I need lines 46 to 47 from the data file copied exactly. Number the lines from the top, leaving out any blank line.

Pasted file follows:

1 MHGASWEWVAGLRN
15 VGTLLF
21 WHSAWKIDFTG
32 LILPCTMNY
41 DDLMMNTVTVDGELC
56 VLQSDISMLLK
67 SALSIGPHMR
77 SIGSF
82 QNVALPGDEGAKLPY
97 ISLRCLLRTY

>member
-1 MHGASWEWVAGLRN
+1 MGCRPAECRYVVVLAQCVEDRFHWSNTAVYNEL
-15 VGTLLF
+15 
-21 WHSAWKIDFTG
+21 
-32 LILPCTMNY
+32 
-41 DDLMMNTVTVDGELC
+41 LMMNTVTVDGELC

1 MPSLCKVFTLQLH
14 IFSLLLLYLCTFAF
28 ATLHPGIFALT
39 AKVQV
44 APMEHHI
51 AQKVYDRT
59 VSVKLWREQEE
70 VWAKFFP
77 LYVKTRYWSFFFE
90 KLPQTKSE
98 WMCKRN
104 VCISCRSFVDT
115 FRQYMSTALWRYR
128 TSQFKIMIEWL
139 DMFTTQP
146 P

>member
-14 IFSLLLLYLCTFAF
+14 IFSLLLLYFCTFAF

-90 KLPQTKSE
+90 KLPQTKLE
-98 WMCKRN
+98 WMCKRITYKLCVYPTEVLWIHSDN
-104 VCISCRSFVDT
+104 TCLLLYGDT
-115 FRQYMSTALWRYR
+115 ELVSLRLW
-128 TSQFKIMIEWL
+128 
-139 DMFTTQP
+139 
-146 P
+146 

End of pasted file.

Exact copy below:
+104 TCLLLYGDT
-115 FRQYMSTALWRYR